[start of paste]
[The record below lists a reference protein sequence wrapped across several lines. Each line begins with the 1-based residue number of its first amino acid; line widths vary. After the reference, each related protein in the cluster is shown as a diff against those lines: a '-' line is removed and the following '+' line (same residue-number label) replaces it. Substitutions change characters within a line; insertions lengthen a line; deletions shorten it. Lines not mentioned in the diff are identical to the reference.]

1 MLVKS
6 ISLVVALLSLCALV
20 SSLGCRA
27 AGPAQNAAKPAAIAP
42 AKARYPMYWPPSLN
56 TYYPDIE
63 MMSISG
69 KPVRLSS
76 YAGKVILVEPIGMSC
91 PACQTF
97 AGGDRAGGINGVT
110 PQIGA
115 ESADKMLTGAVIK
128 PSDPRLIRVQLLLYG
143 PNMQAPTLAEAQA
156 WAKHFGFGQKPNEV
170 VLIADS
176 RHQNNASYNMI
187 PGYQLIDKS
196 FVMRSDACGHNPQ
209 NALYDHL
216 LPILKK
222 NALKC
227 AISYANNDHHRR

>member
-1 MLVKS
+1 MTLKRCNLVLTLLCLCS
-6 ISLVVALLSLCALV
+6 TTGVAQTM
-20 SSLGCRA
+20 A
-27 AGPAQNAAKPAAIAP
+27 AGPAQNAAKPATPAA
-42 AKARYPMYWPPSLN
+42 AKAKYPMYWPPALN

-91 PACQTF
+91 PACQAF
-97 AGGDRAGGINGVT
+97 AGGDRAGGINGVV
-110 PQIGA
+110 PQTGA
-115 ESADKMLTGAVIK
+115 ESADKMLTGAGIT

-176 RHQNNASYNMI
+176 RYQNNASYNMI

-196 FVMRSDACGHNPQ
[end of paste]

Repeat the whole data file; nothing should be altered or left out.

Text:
[The record below lists a reference protein sequence wrapped across several lines. Each line begins with the 1-based residue number of its first amino acid; line widths vary. After the reference, each related protein in the cluster is shown as a diff against those lines: a '-' line is removed and the following '+' line (same residue-number label) replaces it. Substitutions change characters within a line; insertions lengthen a line; deletions shorten it. Lines not mentioned in the diff are identical to the reference.]

1 MLVKS
6 ISLVVALLSLCALV
20 SSLGCRA
27 AGPAQNAAKPAAIAP
42 AKARYPMYWPPSLN
56 TYYPDIE
63 MMSISG
69 KPVRLSS
76 YAGKVILVEPIGMSC
91 PACQTF
97 AGGDRAGGINGVT
110 PQIGA
115 ESADKMLTGAVIK
128 PSDPRLIRVQLLLYG
143 PNMQAPTLAEAQA
156 WAKHFGFGQKPNEV
170 VLIADS
176 RHQNNASYNMI
187 PGYQLIDKS
196 FVMRSDACGHNPQ
209 NALYDHL
216 LPILKK
222 NALKC
227 AISYANNDHHRR

>member
-1 MLVKS
+1 MTLKRCNLVLTLLCLCS
-6 ISLVVALLSLCALV
+6 TTGVAQTM
-20 SSLGCRA
+20 A
-27 AGPAQNAAKPAAIAP
+27 AGPAQNAAKPATPAA
-42 AKARYPMYWPPSLN
+42 AKAKYPMYWPPALN

-91 PACQTF
+91 PACQAF
-97 AGGDRAGGINGVT
+97 AGGDRAGGINGVV
-110 PQIGA
+110 PQTGA
-115 ESADKMLTGAVIK
+115 ESADKMLTGAGIT

-176 RHQNNASYNMI
+176 RYQNNASYNMI

-196 FVMRSDACGHNPQ